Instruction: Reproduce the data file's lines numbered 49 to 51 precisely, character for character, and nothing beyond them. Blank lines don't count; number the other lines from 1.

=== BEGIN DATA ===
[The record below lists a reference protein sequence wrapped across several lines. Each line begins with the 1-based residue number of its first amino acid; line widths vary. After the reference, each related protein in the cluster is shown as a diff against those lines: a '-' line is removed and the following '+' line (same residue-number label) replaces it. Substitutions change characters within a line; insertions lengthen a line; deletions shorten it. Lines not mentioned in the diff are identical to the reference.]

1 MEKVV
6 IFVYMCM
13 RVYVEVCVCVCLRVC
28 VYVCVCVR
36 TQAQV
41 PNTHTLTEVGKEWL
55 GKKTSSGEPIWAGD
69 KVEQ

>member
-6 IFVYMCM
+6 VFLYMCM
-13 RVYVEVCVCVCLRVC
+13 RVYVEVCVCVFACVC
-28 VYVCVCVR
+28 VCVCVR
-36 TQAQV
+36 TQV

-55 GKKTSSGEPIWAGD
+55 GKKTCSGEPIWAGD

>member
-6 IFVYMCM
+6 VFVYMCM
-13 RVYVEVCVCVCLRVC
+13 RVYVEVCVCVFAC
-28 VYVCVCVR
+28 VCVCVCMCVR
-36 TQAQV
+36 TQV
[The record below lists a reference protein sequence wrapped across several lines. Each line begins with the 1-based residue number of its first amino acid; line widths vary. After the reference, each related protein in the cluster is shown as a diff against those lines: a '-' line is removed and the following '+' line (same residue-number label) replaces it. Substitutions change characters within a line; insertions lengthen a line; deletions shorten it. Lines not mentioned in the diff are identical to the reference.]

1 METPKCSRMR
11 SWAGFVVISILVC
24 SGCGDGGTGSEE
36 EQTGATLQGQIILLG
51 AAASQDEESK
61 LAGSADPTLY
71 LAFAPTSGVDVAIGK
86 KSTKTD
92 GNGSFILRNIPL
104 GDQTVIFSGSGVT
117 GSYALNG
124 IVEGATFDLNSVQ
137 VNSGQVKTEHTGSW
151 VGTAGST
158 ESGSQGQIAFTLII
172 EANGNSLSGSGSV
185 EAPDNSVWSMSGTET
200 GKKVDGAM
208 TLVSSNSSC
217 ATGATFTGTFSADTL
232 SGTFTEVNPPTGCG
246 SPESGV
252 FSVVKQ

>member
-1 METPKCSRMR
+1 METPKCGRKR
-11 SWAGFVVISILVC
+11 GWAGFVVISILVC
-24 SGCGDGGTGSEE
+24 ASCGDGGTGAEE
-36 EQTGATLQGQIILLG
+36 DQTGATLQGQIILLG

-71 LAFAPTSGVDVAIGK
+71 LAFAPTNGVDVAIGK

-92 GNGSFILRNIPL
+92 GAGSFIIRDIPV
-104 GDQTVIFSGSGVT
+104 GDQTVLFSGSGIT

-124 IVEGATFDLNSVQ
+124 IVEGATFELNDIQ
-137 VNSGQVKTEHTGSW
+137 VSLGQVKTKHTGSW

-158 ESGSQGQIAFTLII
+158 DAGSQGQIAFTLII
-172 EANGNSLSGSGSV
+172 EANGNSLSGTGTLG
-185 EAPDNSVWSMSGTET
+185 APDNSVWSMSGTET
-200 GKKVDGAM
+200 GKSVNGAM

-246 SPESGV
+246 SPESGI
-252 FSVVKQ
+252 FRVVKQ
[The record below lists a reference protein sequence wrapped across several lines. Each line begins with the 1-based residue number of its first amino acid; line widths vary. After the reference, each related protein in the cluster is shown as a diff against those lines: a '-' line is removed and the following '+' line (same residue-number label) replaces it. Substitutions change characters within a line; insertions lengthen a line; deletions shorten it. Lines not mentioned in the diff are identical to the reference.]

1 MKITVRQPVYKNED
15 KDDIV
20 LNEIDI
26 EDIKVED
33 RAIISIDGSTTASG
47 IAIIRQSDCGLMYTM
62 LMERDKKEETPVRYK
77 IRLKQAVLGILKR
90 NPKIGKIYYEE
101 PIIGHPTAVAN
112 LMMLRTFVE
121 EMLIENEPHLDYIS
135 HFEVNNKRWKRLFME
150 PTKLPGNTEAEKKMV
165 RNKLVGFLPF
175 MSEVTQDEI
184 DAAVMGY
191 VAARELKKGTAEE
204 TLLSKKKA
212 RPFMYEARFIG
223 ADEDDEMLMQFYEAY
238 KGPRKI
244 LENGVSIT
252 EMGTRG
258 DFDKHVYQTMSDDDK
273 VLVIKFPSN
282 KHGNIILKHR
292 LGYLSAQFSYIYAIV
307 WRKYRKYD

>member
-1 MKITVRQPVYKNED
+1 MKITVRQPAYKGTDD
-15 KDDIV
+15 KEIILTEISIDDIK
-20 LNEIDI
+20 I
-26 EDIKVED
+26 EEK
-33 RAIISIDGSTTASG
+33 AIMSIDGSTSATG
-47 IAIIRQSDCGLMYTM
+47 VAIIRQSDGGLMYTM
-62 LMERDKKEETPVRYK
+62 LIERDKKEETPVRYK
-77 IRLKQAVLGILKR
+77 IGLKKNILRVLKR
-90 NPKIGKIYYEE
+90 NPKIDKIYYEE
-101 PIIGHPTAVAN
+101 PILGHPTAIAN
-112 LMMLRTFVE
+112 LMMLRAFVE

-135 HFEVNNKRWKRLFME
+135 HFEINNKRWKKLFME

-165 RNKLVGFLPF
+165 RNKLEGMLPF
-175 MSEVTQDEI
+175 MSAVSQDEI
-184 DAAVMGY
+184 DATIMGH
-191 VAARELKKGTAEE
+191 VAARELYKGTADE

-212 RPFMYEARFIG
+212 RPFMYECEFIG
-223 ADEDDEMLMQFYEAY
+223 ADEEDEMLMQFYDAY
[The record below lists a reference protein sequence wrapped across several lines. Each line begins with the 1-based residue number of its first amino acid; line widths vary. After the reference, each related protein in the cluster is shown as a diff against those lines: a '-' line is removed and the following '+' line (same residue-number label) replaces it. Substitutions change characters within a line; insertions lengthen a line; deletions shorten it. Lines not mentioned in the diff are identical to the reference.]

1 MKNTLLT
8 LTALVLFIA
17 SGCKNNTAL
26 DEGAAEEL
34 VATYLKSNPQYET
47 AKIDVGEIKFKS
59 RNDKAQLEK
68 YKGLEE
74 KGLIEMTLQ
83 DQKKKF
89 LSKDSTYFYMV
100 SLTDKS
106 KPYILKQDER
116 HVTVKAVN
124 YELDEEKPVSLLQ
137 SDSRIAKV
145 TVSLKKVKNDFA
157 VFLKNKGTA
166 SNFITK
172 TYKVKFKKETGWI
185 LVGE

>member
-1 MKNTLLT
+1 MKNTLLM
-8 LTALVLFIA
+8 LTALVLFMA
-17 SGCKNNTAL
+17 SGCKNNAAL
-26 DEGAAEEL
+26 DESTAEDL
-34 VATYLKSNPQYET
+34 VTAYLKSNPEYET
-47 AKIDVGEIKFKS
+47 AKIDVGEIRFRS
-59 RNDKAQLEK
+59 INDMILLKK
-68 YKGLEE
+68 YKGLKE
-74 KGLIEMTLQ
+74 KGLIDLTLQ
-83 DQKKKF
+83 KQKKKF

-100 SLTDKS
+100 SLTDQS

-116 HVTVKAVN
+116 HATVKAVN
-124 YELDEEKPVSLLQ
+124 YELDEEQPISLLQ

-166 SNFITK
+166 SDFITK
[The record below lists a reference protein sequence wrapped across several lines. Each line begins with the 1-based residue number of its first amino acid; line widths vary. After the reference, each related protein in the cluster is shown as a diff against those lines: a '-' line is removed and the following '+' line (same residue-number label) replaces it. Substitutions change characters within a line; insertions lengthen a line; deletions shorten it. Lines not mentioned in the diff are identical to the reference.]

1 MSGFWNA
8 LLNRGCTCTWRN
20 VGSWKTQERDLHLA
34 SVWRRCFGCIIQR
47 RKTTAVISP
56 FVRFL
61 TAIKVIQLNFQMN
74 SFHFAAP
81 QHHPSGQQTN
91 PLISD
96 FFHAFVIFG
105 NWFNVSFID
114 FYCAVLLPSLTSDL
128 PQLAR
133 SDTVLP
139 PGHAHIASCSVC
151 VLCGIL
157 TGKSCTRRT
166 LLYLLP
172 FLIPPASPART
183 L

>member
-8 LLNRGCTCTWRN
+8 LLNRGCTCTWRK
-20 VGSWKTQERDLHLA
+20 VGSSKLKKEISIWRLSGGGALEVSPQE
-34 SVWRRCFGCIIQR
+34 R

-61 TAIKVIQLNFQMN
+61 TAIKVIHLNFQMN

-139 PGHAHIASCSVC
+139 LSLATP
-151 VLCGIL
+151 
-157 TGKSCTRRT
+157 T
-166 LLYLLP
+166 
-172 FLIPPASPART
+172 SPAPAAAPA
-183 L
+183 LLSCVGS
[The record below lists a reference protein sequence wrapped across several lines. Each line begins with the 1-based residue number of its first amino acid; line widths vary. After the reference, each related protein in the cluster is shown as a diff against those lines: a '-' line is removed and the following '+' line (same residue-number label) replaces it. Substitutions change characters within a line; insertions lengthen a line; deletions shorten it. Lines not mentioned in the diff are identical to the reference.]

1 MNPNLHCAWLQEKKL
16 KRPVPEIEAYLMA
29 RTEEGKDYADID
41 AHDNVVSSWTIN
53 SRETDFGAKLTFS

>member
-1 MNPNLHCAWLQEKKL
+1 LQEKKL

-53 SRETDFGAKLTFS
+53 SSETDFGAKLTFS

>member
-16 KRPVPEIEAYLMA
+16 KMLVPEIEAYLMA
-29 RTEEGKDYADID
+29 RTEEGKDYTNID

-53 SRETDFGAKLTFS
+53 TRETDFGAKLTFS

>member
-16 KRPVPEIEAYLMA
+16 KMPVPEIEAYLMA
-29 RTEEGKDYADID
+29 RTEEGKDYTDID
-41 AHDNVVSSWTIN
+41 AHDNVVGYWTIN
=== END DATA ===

208 TLVSSNSSC
217 ATGATFTGTFSADTL
232 SGTFTEVNPPTGCG